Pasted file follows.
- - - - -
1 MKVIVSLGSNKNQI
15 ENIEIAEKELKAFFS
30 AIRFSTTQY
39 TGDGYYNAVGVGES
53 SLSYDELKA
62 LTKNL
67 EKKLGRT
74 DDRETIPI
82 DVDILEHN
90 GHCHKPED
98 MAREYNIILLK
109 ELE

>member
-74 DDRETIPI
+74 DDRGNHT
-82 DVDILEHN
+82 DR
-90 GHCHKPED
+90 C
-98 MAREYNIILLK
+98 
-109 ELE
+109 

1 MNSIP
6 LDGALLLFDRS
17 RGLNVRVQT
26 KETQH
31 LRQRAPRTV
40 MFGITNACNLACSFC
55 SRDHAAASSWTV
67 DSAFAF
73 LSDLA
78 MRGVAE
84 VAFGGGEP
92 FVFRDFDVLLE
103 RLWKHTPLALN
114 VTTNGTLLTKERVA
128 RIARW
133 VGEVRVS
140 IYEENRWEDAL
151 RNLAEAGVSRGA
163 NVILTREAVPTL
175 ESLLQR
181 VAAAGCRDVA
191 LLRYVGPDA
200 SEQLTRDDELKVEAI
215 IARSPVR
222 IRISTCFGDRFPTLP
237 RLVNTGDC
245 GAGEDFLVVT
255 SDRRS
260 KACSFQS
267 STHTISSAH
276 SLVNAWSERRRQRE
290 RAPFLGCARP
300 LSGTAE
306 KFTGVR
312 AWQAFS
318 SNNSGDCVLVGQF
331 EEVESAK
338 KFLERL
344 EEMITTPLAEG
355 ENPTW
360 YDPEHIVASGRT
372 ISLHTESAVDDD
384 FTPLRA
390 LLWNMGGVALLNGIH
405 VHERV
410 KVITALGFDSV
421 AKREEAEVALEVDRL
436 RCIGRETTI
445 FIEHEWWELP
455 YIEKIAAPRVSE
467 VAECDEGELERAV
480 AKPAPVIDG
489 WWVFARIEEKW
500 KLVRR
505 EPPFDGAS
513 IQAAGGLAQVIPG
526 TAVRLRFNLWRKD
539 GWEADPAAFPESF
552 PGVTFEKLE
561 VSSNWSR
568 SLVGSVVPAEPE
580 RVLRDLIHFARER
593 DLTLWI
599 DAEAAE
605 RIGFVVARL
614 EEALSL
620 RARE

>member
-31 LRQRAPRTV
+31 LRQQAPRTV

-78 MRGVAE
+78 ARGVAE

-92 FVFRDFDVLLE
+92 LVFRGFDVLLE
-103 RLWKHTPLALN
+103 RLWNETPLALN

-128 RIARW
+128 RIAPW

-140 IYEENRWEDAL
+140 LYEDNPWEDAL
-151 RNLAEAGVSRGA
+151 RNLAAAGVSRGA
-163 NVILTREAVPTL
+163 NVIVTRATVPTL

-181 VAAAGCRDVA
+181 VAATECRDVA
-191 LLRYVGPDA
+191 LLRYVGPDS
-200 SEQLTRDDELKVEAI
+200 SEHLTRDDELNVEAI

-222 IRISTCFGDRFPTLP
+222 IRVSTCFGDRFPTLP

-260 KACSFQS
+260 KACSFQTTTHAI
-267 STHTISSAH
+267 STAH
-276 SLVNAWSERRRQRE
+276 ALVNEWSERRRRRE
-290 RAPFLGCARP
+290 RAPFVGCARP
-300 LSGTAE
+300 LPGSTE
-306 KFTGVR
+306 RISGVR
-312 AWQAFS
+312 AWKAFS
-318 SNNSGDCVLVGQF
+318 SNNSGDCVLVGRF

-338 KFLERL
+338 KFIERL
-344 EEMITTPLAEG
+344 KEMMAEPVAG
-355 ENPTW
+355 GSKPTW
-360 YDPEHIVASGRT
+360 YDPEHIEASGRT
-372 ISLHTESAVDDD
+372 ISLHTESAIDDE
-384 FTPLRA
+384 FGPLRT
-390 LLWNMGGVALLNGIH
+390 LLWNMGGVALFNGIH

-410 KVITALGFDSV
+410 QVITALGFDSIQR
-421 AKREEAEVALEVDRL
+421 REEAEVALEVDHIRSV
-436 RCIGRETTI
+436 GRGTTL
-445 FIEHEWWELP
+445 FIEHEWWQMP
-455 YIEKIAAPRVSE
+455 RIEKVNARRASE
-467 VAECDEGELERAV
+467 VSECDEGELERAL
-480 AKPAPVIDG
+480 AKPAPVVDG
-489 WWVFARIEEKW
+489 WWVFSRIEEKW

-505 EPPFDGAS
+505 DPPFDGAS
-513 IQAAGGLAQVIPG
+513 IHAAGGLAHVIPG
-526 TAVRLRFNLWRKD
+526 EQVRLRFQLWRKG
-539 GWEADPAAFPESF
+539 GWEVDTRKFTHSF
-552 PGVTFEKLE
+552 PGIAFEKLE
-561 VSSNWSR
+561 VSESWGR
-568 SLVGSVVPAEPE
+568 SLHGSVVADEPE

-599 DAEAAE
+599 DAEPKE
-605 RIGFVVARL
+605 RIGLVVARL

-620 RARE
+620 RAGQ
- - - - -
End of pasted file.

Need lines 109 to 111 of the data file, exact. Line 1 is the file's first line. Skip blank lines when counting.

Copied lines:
+181 VAATECRDVA
-191 LLRYVGPDA
+191 LLRYVGPDS